Fat shaming is no answer

Fat shaming

A recent comment piece in the Times newspaper by the journalist Matthew Parris, arguing that fat shaming is the only way to tackle the obesity crisis, has – unsurprisingly – caused controversy. It comes in the same week that Diabetes UK warned about an “alarming acceleration” in the number of type 2 diabetes cases among under-40s. There is undoubtedly an obesity crisis, not just in Britain but across the world. See, for example, our recent blog highlighting the WHO warning that obesity is at “epidemic proportions” in Europe. There is no consensus, however, on the best way to tackle the crisis and the measures – or combination of measures – that will have the greatest impact. Fat shaming, far from being an answer, may actually make the problem worse as well as being an odious form of bullying.

Fat shaming is the action or practice of humiliating someone judged to be fat or overweight by making mocking or critical comments about their size. Under the heading The Bottom Line, the website Healthline.com states that “weight discrimination — including fat shaming — leads to stress and causes overweight and people with obesity to eat more. This form of bullying may not only cause additional weight gain but is also linked to depression, eating disorders, reduced self-esteem, and an increased risk of various other mental and physical problems.”

Matthew Parris is a highly respected, award-winning journalist, writer and broadcaster. He was a Conservative MP during the first two terms of office of Margaret Thatcher, resigning his seat in 1986 and leaving politics to take over from Brian Walden as presenter of Weekend World. His article – headlined Fat shaming is the only way to tackle obesity crisis – was published in the Times at the end of October (behind a paywall). The secondary headline below the main headline reads: Deaths from smoking fell dramatically after it was stigmatised but disapproval of the overweight is still thought cruel.

John Burn-Murdoch, chief data reporter at the Financial Times, was one of those who responded to the article, posting a lengthy thread on Twitter. He made a number of points, including about the connection that Parris draws between smoking and obesity. For example, he wrote that:

  • by far the biggest factor in reducing rates of smoking was heavily taxing cigarettes
  • a smoker who stops smoking immediately stops being shamed, but even if an obese person improves nutrition and exercise they continue to be shamed far as long as they appear ‘fat’, which may be for years

Burn-Murdoch also said that it is too simplistic to say that eating less makes you thinner:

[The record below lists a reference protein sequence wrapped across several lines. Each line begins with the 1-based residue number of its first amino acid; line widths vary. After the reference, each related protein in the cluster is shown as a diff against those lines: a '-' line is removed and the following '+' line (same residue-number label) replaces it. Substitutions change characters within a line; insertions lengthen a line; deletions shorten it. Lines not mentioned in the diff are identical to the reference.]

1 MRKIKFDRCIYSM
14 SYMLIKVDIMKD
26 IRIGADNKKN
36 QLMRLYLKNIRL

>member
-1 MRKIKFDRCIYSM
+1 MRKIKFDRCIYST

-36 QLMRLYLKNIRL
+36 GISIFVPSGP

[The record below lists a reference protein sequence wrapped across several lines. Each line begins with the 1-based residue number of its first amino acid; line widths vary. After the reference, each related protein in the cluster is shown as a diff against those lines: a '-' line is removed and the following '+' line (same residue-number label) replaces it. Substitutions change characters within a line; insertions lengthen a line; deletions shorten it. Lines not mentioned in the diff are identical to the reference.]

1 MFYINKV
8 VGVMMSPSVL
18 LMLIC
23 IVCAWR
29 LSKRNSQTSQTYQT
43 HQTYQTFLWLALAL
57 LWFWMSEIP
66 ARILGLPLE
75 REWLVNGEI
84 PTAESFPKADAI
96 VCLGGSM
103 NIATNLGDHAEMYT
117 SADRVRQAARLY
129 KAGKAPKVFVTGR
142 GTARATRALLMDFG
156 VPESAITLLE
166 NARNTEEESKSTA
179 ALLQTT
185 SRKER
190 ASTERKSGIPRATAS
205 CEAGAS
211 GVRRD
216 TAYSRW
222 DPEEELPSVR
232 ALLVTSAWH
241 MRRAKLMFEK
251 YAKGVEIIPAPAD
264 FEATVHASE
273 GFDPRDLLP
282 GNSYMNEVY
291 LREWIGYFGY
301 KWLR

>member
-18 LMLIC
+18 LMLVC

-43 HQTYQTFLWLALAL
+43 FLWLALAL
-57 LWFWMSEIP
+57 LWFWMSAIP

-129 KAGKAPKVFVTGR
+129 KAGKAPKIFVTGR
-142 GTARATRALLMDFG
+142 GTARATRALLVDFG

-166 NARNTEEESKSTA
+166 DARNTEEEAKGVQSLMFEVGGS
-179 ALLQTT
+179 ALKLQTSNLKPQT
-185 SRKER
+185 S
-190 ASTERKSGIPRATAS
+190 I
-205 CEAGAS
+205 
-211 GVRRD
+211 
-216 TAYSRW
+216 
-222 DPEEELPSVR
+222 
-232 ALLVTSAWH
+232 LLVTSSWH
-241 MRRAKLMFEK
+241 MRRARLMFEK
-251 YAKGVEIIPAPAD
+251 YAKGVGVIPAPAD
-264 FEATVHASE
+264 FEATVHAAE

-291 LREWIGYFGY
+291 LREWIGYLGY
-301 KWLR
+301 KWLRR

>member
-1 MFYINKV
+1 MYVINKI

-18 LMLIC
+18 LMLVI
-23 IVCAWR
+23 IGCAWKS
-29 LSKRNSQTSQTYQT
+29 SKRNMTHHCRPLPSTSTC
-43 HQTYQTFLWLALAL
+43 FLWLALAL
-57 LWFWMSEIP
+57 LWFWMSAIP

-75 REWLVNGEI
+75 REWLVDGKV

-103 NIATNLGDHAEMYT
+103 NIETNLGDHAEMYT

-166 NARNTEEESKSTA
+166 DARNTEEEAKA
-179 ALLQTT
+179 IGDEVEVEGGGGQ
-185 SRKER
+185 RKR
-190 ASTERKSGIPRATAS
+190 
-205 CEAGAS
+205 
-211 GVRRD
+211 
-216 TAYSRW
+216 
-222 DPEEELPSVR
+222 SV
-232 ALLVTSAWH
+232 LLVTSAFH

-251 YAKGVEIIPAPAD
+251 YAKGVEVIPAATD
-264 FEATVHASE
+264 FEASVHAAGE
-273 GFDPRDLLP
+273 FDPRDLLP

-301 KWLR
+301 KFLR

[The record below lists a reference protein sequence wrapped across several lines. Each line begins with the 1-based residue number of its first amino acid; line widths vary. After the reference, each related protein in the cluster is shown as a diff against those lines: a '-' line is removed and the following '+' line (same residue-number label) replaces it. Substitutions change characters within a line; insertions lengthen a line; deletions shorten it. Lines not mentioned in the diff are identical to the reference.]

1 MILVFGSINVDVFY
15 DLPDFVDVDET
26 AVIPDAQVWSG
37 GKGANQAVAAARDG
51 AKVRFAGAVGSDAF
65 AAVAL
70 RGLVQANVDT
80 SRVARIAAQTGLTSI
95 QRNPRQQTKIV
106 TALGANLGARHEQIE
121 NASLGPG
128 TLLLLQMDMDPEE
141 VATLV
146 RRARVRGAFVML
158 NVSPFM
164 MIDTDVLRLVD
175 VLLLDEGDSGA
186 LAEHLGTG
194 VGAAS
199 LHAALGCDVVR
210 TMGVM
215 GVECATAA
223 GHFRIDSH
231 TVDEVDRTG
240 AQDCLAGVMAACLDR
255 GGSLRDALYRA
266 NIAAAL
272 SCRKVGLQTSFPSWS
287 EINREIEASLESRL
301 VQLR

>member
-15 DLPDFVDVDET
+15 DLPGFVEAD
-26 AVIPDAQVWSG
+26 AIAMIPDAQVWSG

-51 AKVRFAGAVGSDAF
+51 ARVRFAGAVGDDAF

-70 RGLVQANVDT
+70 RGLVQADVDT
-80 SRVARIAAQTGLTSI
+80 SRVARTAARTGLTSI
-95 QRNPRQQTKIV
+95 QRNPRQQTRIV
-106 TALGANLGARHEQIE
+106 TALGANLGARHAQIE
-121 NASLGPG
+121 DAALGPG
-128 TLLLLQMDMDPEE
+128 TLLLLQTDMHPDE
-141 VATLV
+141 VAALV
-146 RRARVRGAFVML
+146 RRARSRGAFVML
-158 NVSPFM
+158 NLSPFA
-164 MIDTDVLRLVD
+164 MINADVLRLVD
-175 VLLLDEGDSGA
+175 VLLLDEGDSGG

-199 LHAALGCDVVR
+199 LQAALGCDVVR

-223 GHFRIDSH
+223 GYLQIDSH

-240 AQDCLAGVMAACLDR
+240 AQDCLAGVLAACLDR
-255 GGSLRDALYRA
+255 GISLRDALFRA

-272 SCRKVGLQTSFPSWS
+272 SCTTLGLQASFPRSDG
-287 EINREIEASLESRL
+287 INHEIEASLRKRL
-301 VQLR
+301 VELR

• The aim should be to get healthier, which may or may not involve getting thinner
  • Eating more healthily and exercise should be goals in themselves, not just ways to lose weight
  • The extent to which reducing food intake and increasing exercise cause weight loss varies hugely from person to person
  • Focusing on weight loss alone can bring health problems of its own

Burn-Murdoch went on to argue that of key importance is the interplay between genetics and the factors in the environment which lead to greater exposure to and consumption of energy-rich/nutrient-poor foods:

  • We have never been more exposed to nutrient-poor, highly processed food than we are today
  • Taxing and regulating the availability of these foods is crucial
  • External factors such as chronic stress, loneliness and lack of fulfilment (especially in the workplace) are strongly associated with weight gain

These final two points link to a central element of the Life-Based Learning approach – that, whether we are talking about physical or mental health, community cohesion or the survival of the planet, action cannot be left solely – or even primarily – to individual choice and tinkering around the edges of existing policies and approaches. It requires a collective effort, with an active, interventionist government not just setting the direction of travel but also using its resources and powers to effect significant change.

More generally, Life-Based Learning is an approach to education and development for children and young people in which the life challenges that we all face become the focus of a fully rounded, life-based approach to learning. Promoting children’s physical health and wellbeing – and therefore helping to improve long-term health outcomes and turn around the current grim projections – is one such challenge.

Read More

Image at the head of this article by Tumisu from Pixabay.

Leave a Reply

This site uses Akismet to reduce spam. Learn how your comment data is processed.

Copy link
Powered by Social Snap